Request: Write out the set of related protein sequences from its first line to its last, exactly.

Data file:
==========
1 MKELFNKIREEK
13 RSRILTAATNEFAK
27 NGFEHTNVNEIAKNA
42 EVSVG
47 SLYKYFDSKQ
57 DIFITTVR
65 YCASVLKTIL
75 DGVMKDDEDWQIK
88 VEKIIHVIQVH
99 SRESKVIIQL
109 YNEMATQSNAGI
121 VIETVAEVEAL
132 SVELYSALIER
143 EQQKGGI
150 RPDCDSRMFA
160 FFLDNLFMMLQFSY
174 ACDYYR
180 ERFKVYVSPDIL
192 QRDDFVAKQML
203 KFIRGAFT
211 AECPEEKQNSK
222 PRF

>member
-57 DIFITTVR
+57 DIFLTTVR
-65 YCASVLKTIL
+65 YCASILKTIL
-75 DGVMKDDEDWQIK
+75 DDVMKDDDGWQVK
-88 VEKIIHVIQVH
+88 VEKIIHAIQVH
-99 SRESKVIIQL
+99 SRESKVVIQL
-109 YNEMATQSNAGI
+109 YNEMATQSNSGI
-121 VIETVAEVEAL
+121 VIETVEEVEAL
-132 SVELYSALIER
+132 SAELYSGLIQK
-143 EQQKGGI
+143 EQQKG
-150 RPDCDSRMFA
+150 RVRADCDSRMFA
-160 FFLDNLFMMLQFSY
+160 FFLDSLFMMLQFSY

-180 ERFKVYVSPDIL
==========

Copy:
1 MKELFNKIREEK
13 RSRILTAATNEFAK
27 NGFEHTNVNEIAKNA
42 EVSVG
47 SLYKYFDSKQ
57 DIFITTVR
65 YCASVLKTIL
75 DGVMKDDEDWQIK
88 VEKIIHVIQVH
99 SRESKVIIQL
109 YNEMATQSNAGI
121 VIETVAEVEAL
132 SVELYSALIER
143 EQQKGGI
150 RPDCDSRMFA
160 FFLDNLFMMLQFSY
174 ACDYYR
180 ERFKVYVSPDIL
192 QRDDFVAKQML
203 KFIRGAFT
211 AECPEEKQNSK
222 PRF

>member
-57 DIFITTVR
+57 DIFLTTVR
-65 YCASVLKTIL
+65 YCASILKTIL
-75 DGVMKDDEDWQIK
+75 DDVMKDDDGWQVK
-88 VEKIIHVIQVH
+88 VEKIIHAIQVH
-99 SRESKVIIQL
+99 SRESKVVIQL
-109 YNEMATQSNAGI
+109 YNEMATQSNSGI
-121 VIETVAEVEAL
+121 VIETVEEVEAL
-132 SVELYSALIER
+132 SAELYSGLIQK
-143 EQQKGGI
+143 EQQKG
-150 RPDCDSRMFA
+150 RVRADCDSRMFA
-160 FFLDNLFMMLQFSY
+160 FFLDSLFMMLQFSY

-180 ERFKVYVSPDIL